/Cuccinelli: Supreme Court ruling may boost refugee admissions

Cuccinelli: Supreme Court ruling may boost refugee admissions

Ken Cuccinelli

Acting U.S. Citizenship and Immigration Services Director Ken Cuccinelli said the Supreme Court’s asylum ruling could become a factor in discussions over where to set the coming year’s refugee ceiling. | Win McNamee/Getty Images

Acting U.S. Citizenship and Immigration Services Director Ken Cuccinelli suggested Thursday that contemplated reductions in refugee admissions might be scaled back following a Supreme Court asylum ruling Wednesday evening.

In a major victory for President Donald Trump, the high court gave his administration permission Wednesday to implement a sweeping ban on asylum seekers who pass through another country en route to the U.S. The third-country asylum ban is expected to choke off claims by Central Americans and other migrants who transit through Mexico.

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With a reduction in asylum cases, Cuccinelli suggested, resources might be redirected to processing refugee claims. Asylum applies to migrants who seek refuge at the border or inside the U.S.; refugee status is sought by applicants from their home countries.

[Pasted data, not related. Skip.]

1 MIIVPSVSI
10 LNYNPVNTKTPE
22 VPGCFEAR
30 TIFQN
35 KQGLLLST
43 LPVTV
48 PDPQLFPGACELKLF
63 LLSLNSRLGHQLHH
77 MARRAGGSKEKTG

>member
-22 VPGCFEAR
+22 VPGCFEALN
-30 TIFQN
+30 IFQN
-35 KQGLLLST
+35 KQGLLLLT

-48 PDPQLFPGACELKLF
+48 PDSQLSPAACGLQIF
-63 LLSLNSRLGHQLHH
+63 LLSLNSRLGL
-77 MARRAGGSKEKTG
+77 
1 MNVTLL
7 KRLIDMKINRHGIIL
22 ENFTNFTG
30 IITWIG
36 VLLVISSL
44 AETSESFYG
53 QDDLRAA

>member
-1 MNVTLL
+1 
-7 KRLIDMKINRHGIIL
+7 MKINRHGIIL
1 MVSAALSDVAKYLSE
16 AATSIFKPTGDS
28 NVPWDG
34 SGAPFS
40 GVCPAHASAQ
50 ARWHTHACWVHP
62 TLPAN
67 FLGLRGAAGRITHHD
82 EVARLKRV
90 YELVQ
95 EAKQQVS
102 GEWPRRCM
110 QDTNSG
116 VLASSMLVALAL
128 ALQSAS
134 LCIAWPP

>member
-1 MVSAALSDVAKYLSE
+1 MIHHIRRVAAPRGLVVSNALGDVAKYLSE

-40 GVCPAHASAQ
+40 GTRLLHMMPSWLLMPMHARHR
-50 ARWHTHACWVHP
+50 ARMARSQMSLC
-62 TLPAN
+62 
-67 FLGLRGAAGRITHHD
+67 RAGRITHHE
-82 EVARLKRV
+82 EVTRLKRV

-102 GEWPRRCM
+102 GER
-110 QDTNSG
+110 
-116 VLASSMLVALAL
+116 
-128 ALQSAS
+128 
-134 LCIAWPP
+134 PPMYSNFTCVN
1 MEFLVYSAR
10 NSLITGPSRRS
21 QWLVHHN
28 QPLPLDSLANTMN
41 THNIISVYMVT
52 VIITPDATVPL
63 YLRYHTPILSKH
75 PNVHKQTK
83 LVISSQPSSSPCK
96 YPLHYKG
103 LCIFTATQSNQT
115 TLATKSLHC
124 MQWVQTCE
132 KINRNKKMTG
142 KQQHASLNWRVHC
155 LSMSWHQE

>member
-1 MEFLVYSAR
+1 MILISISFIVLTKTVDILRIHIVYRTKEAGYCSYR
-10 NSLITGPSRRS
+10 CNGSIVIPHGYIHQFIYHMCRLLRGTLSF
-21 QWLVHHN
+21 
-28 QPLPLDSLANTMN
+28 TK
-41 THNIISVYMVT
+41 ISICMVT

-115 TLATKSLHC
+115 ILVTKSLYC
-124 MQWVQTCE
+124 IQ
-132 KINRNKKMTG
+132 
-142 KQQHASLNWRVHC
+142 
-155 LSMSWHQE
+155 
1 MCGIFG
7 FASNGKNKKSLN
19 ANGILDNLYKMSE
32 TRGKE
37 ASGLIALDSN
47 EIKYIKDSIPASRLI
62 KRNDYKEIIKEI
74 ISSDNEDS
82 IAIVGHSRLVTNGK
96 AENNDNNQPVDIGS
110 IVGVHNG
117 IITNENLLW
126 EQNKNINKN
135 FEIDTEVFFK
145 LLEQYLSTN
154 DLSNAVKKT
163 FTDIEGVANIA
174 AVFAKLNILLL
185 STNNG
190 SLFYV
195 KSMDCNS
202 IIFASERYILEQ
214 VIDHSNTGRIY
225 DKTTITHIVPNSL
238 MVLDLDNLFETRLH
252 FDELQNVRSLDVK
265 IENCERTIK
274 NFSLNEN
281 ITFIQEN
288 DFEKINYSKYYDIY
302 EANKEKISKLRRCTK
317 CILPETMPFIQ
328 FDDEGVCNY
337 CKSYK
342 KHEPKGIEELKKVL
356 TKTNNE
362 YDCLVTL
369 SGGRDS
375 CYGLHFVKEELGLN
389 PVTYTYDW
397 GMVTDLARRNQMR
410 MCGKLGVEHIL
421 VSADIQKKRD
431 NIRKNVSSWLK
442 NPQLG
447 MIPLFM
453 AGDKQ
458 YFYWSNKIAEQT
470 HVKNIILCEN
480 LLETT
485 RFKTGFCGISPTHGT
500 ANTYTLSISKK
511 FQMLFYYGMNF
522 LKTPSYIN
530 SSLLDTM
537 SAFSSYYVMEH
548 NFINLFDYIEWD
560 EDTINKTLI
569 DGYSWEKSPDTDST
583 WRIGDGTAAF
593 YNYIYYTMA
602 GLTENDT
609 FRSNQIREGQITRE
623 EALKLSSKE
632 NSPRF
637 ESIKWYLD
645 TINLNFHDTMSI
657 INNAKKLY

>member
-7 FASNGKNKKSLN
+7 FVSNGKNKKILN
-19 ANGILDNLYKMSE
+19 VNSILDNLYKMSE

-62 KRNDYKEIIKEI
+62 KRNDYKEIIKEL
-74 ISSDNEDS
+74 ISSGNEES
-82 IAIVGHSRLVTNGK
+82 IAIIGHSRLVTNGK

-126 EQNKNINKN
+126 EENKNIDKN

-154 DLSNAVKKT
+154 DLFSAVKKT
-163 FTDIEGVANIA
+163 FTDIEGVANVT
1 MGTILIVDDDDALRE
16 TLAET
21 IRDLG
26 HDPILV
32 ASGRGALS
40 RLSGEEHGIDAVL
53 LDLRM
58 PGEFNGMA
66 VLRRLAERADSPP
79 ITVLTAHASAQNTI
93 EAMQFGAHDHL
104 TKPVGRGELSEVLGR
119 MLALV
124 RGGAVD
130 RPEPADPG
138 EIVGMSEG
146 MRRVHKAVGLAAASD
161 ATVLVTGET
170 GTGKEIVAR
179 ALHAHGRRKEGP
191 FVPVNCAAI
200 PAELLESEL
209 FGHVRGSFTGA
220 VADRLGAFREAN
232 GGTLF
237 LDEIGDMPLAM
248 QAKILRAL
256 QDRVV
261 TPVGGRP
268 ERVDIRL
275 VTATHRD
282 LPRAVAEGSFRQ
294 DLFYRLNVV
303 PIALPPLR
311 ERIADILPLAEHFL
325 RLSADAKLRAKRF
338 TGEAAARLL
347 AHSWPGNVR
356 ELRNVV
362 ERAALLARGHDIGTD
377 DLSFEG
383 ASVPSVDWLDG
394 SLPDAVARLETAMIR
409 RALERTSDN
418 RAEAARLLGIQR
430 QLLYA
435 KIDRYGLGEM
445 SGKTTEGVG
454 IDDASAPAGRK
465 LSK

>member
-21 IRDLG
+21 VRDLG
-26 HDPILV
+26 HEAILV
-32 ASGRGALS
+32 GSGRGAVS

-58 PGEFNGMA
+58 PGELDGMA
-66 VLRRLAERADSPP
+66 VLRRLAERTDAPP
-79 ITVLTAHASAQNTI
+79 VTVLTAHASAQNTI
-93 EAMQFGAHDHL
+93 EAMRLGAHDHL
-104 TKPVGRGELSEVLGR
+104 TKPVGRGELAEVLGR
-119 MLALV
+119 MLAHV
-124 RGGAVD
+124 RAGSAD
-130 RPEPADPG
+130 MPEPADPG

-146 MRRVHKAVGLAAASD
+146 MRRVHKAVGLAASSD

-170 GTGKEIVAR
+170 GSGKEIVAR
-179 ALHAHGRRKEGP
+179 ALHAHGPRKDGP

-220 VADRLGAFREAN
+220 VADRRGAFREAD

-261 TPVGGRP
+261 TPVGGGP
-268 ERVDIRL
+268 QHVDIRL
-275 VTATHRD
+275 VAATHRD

Speaking to several reporters after an event hosted by Axios, Cuccinelli said the court’s ruling could become a factor in discussions over where to set the coming year’s refugee ceiling. Trump cut refugee levels down to the 30,000 in the current fiscal year, a steep decrease over the 110,000 proposed by former President Barack Obama before he left office. Trump administration officials have considered slashing admissions again in fiscal year 2020 — possibly even reducing levels to zero.

“It hasn’t necessarily been connected yet, but last night’s Supreme Court decision does affect the humanitarian space,” Cuccinelli said Thursday morning.

The acting USCIS director said it’s a question of resources, since the same personnel can be used to process asylum applications domestically and refugee claims overseas. The agency faces a 330,000-case backlog of asylum claims, he said.

“All the same people have to do that work,” he said. “I haven’t even been back to the office yet since the Supreme Court ruling, so how that may affect our analysis is yet undetermined.”

Cuccinelli also fielded a question about Trump’s decision to designate him one of the 10 officials to receive a special government-funded personal driver from his home to the office, which POLITICO first reported in June.

Cuccinelli said he’s using the benefit most days and doesn’t know the expense to taxpayers yet. USCIS said in June that he was driving himself to the office.

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